Cancer isn't easy for anyone, but sometimes I feel guilty that my daughter had some supports that others do not.
Although a small one, I have developed a social media presence regarding my daughter’s cancer experience and as such, I have connected with many young women, a few young men, and some of their mothers about what it’s like to try to manage the flood of emotions that come with a cancer diagnosis when your adult life is just beginning.
I regularly comment on other people’s posts and put my own thoughts out there several times a week. But I’ve been very hesitant about participating recently, and I’ve been trying to figure out why.
At first, I thought I was classic survivor’s guilt, but I’ve felt that before, and this time it feels different. Then I thought it was just the busy that comes with the holidays, but I’ve been busy before and it hasn’t stopped me from scrolling through at all hours of the day and night to see if there’s a placewhere I thought I could help.
And then yesterday I was able to put a name to what I’ve been experiencing.
Cancer privilege guilt.
Allow me to explain.
I have had a mother who has followed my writing reach out to me looking for support. She would love to be able to pack up her life and move across the country to support her child through treatment the way I did, but she has too many responsibilities in her life to allow that to happen.
I have read a story about how a young single mother dealing with cancer is facing eviction for the third time, because treatment has left her unable to work and the income that she is receiving from benefits programs does not allow her to meet her basic obligations.
I am in communication with a mother whose daughter’s concern about the lump were ignored by the medical professionals, and as a result, the diagnosis came much later. They will never know if it was localized and could have been removed or if it had already metastasized, which was her initial diagnosis.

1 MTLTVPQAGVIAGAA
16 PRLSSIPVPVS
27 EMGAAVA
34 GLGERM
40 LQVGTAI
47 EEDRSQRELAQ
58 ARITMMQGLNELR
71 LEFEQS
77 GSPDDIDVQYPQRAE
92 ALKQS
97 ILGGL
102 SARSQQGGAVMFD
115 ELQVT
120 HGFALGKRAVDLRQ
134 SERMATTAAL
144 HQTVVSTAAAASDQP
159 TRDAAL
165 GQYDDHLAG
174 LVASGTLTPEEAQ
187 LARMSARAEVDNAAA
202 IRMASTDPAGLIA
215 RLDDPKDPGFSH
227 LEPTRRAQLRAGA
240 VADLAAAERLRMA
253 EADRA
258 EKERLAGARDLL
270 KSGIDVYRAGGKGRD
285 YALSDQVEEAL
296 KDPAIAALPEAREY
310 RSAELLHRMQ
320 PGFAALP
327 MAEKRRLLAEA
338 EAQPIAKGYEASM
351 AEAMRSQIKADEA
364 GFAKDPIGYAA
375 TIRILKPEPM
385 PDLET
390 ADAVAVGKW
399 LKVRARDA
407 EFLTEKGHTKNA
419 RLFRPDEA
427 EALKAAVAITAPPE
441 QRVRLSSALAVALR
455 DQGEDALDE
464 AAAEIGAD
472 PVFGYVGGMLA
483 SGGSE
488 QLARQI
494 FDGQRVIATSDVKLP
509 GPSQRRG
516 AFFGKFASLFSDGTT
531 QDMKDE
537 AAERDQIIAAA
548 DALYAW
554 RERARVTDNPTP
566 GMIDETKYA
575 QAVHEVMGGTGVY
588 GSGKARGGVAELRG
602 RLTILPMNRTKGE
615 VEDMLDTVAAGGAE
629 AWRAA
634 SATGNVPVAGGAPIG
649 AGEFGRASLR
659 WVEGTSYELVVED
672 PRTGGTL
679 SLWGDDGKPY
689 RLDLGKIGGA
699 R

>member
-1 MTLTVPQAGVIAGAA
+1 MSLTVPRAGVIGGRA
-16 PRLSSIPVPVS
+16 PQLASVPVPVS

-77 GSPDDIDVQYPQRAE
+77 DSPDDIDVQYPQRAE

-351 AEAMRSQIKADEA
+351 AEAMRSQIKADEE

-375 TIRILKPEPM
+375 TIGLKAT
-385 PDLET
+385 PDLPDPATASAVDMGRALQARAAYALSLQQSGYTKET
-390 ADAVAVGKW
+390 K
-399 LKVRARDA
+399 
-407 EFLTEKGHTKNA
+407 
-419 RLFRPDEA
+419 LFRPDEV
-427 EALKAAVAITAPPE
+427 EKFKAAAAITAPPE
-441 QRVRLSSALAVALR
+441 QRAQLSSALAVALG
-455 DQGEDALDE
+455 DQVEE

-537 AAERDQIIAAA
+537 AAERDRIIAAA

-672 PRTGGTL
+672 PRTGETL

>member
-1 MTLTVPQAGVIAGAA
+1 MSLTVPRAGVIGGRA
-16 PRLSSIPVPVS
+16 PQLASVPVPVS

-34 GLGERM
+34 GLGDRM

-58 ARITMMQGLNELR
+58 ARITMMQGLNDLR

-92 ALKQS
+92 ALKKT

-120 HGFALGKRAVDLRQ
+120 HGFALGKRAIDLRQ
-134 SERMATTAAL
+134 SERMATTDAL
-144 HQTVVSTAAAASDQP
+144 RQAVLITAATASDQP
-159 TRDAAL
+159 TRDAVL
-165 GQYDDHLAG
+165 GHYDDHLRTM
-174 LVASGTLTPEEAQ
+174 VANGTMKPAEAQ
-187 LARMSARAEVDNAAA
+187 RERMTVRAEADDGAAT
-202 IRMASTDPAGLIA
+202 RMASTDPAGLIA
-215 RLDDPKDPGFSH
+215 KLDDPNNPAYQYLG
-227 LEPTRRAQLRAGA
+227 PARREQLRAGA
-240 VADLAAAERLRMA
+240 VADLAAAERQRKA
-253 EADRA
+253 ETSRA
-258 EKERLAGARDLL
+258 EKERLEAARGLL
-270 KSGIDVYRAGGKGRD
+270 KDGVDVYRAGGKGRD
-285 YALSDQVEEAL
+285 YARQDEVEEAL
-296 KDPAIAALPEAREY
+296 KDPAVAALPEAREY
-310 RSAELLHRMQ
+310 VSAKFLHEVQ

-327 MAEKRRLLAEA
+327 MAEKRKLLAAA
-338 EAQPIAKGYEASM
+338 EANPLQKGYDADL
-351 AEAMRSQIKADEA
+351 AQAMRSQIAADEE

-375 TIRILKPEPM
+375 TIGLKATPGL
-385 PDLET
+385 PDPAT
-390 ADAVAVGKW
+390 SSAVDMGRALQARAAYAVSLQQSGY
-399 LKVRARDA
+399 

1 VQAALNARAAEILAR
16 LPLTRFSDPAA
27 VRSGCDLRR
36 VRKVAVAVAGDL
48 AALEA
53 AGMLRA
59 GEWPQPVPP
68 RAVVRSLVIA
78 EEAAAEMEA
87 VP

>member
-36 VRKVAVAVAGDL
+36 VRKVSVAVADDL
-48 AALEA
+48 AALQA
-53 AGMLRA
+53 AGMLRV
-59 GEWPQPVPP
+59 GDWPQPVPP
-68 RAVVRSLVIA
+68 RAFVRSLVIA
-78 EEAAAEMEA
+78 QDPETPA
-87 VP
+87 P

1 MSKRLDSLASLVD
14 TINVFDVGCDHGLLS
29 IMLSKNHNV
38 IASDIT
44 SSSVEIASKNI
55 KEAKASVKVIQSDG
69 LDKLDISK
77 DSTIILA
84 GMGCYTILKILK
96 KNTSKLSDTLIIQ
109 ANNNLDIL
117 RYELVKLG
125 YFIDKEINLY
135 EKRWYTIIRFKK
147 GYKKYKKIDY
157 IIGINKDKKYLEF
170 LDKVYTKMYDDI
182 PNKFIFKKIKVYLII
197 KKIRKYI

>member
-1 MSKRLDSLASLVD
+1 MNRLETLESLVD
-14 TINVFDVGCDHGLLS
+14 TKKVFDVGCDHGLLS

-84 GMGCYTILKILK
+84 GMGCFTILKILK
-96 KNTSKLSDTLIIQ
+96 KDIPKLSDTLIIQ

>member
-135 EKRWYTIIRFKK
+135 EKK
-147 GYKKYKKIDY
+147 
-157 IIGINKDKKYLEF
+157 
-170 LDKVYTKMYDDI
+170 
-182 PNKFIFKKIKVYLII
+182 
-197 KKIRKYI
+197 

I hear of far too many young and old people who have to fight tooth and nail to receive the recommended treatment because someone in an office is tasked with deciding whether or not the cost/benefit analysis aligns with the company’s bottom line.
I read stories about friends and loved ones, who were hoped for supporters, abandoning the person who has cancer in their actual time of need, or if they offer to assist when it comes down to it they either can’t or won’t step in.
When it came to Adrienne’s cancer diagnosis at the age of 27, I only had the mental capacity to put plan A into place and, somehow, every piece of that particular puzzle fell into place exactly as I needed it to for me to be who, and where, I needed to be. I had the privilege of a partner and other family members absorbing my usual responsibilities so I could walk away from my life to be with my girl.
Adrienne was privileged to be working from home.On her better days, she could still do some of her tasks, so her company continued to pay her full salary for the majority of time she was in treatment, so living expenses were never a concern.
Her doctor took the lump seriously the first time she brought it to her attention, and while it went from stage 1 to stage 2b in the wait time after the biopsy confirmed it was cancer and treatment started, that privilege meant it was still local enough to give her a shot at NED. Because of where my daughter lives, she was privileged to have access to medications she couldn’t afford because they were covered compassionately by a program that provides support to people without insurance. And our family and friends stepped up, both practically and emotionally, holding space for both of us as we struggled down the challenging path of what life became once Adrienne entered treatment.
I will never know if the complete bubble of support that surrounded us made a difference in the end result, but understanding the impact of stress on the body’s ability to fight off invaders I can’t help but believe it did. There are lots of discussions out there today about the invisible backpacks of privilege that people carry, and over the last little while I have been unpacking mine and looking at the contents with contemplative eye.
For those of you out there who carry a heavier burden, I see you. I can never understand, but I see you. And if it were in my power, I would make sure you all had the cancer privilege we did.
I really would.
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